Moreover, plaintiff's literal statements can reasonably be read to identify Lidoderm§ explicitly, if not by name. The statements compare LidoPatch to "the prescription brand, " GAIC App. 063, and, in view of TPU's allegations elsewhere that Lidoderm is "one of the most frequently prescribed pharmaceuticals in the United States, " and "one of the best-selling pharmaceutical patches of all time in this country, " it is reasonable to interpret this language as an explicit reference to Lidoderm. GAIC App. 058. Accordingly, to the extent BASF AG requires "that a false statement be made about the plaintiff, " the underlying allegations meet this test.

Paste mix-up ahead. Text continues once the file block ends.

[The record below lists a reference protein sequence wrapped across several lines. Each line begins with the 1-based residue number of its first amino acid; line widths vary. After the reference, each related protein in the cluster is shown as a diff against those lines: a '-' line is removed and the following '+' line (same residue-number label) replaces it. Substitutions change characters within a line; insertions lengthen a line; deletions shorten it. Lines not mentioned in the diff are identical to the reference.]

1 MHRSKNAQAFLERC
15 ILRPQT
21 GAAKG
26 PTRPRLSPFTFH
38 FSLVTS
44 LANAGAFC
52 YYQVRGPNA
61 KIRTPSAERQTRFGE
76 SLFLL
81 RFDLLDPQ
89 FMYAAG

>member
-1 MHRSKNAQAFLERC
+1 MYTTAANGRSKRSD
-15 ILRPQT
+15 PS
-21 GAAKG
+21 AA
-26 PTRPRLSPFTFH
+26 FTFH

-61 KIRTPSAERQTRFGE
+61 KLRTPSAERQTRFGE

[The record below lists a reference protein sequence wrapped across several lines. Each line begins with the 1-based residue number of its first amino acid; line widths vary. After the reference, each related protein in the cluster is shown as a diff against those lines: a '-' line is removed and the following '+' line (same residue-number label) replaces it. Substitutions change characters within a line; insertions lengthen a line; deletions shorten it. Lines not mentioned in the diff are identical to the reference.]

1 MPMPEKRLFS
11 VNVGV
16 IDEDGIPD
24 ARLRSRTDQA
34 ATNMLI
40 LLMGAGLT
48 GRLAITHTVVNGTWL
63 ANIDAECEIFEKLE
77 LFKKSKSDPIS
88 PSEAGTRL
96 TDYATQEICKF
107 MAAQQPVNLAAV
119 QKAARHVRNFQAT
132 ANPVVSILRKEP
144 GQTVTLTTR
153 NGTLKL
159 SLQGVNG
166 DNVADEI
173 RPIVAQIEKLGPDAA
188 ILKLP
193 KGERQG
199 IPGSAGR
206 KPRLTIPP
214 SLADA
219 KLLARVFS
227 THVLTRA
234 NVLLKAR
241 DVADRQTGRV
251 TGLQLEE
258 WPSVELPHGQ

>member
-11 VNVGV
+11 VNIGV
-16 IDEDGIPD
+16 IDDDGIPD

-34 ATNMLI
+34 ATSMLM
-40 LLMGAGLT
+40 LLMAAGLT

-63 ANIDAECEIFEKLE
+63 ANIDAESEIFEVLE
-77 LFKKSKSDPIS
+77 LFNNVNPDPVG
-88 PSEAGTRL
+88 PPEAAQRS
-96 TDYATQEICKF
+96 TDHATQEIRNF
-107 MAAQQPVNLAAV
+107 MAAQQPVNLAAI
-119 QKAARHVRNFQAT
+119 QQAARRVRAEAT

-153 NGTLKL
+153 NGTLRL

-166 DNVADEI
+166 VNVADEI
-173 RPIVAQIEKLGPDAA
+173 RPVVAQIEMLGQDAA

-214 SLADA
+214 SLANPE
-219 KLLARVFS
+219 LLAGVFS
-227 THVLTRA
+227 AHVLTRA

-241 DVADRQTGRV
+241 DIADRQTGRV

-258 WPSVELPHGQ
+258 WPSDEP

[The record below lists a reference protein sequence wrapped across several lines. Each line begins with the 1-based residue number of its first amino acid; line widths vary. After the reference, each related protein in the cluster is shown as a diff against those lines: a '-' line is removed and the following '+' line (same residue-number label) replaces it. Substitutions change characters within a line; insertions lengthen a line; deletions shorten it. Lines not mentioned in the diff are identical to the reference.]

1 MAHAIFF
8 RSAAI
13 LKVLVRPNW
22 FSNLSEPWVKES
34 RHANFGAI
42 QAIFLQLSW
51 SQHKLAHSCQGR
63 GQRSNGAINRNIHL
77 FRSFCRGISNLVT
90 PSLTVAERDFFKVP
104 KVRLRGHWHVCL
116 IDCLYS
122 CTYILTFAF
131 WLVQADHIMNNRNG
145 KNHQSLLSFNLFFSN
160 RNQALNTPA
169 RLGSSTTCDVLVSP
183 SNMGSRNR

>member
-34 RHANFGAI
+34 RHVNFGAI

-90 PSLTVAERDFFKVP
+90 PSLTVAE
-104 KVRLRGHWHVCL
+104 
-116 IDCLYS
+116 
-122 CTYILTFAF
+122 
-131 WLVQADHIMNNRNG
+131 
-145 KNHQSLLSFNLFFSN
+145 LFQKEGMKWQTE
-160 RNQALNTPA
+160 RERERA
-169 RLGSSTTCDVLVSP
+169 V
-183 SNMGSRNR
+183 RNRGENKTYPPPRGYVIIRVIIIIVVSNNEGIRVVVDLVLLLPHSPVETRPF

In any event, the court's pronouncement in BASF AG must be understood in context. While it is true that the court analyzed the underlying complaints in that case through the lens of Illinois' common law of disparagement and found them lacking, the court articulated a multitude of reasons the complaints did not allege the covered offense of disparagement. The underlying lawsuits in BASF AG were consumer class actions alleging "a potpourri of antitrust, racketeering, fraud, misrepresentation, deceptive-trade-practices, and unjust-enrichment claims, " in which the plaintiffs "pursued only economic damages for the injuries they suffered from the artificially high prices for [the insured's product], which stemmed from the monopolization and fraudulent concealment" attributed to the insured. 522 F.3d at 816 , 822. The disparagement alleged in the underlying complaints consisted of statements criticizing the work of a non-party (the researcher who concluded that the insured's product was not, in fact, superior to its competitors') and the quality of the competitors' products. The alleged disparagement was neither explicitly, nor implicitly, nor in any sense about the consumer plaintiffs at all, but instead targeted third-parties (or their products), who were strangers to the litigation. As the court explained, not only did the underlying plaintiffs lack standing to bring any claim for "disparagement" on these facts, but the injury they alleged stemmed not from disparagement but from the insured's anticompetitive scheme, of which the disparagement was allegedly a part. Indeed, the court underscored the importance of "focusing on the tortious conduct on which the lawsuit is based" and concluded that the consumer class actions articulated a "paradigmatic antitrust injury." Id. at 822. Accordingly, the court declined to allow the insured to "shoehorn these collateral claims" into the policies' coverage of disparagement. Id.